Later in the talk SriSri fielded questions in a very casual, almost cavalier manner. One middle-aged Indian man right at the front asked a very simple question about some spiritual point, which just a little earlier SriSri had explained already. SriSri made the hall laugh when he gleefully said, "This is what I mean by retention problems. You remind me of the man who went to the temple to hear the Ramayana being told over night, and the next morning asked, "What was Ram to Sita?"
At the very end SriSri suddenly said he would give Darshan. He told us to stay in our seats and he proceeded to walk off the stage and slowly walk up and down the several long aisles, from the front of the hall to the back. Needless to say his request to stay put was ignored by many of the indians. Pandemonium seemed to break up around him as he slowly made his way around the big hall. Many of us stood up and stayed where we had been seated, but a huge whirlpool of people surrounded him and he was out of sight. Garlands of flowers were being put around his neck and no doubt many were trying to touch his feet. As he made his way slowly to where we were a group of us European New Zealanders walked to the end of our aisle but couldn't get out for all the people. We leaned out, stretching our hands and SriSri quickly touched each hand one after the other. Except he missed me, the furtherest out. I suddenly felt bereft. Then, picking up my feeling he suddenly turned around and I stretched out my hand as far as I could. He then enticingly withheld his hand for a second, then stretched and touched mine. A message was here for me; I know all the intellectual stuff, but my devotional side is undeveloped. It didn't stop there. He suddenly seemed to stop and stare at me and something very powerful and loving was happening. I felt like maybe Infinitude was looking into me. It must have only lasted a couple of seconds but I swear the excited crowd whirling around him, the whole world in fact, seemed to go stock still during that time. And then just as suddenly he turned around, the noize and tumult began again, and he was gone.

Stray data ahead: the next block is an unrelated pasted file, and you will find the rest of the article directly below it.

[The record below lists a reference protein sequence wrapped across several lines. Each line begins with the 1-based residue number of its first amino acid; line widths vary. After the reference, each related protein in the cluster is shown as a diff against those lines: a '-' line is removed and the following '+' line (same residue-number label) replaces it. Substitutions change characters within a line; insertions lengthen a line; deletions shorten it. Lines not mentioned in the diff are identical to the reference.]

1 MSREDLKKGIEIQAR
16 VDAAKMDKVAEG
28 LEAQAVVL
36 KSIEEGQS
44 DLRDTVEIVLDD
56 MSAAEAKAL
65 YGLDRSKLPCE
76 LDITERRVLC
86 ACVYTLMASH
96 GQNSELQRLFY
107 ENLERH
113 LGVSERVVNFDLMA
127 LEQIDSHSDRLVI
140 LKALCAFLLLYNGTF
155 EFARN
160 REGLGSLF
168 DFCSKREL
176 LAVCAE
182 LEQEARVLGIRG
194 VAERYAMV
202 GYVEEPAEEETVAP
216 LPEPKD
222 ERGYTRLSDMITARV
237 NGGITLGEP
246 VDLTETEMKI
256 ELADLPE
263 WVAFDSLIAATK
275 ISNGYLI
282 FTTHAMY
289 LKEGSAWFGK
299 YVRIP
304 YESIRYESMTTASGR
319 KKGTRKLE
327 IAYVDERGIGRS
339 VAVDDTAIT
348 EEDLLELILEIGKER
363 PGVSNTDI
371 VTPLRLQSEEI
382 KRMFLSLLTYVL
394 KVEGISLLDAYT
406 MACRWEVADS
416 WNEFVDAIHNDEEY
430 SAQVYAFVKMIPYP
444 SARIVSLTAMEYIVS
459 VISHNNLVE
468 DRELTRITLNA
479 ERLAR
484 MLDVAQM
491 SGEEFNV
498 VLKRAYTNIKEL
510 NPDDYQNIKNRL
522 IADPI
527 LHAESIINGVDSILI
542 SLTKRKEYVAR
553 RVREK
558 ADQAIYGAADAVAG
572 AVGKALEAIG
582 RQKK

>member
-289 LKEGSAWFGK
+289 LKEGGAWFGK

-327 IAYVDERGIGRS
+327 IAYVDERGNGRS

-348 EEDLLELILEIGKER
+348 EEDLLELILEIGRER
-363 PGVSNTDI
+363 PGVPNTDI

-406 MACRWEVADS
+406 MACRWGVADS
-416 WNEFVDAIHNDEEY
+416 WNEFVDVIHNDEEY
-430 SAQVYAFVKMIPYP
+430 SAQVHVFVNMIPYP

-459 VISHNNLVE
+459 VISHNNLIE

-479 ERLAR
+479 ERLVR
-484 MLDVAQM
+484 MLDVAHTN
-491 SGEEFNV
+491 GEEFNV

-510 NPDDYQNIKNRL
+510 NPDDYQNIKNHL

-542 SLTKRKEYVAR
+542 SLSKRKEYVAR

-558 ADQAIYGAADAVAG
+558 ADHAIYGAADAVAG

A very spiritual looking young Kiwi woman who had been standing next to me looked at me in awe when I turned around. I couldn't stop smiling after that.
Even before SriSri Ravi Shankar left the hall a large group of kiwi women started dancing ecstatically near the front of the hall, waving their hair around to music, in celebration of the amazing feeling in the atmosphere. It was like a bacchanal dance. Meanwhile SriSri left. I heard later from the young Indian woman who was driving him back that night to her parent’s place (where he would stay the night with a close disciple from India) in the suburbs, that she got lost. Her family had just moved into the house and she didn't know how to get there. She said to her two passengers they had better help her. They both laughed, and then the disciple guided her all the way back to her new house, without roadmap, without ever having been in Auckland before.
The next morning I went to meditate, and I suddenly burst into tears and couldn't stop crying. I didn't really know why I was crying but I knew it was because of that look I had received. Every time I thought of the look I would start crying again. This lasted off and on for the next 3 days. I have found it easier since then to cry, and to trust in God.
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See also Satsang Reports,
a related series of impressions of satsang
providers on tour, ie in a more "formal" setting.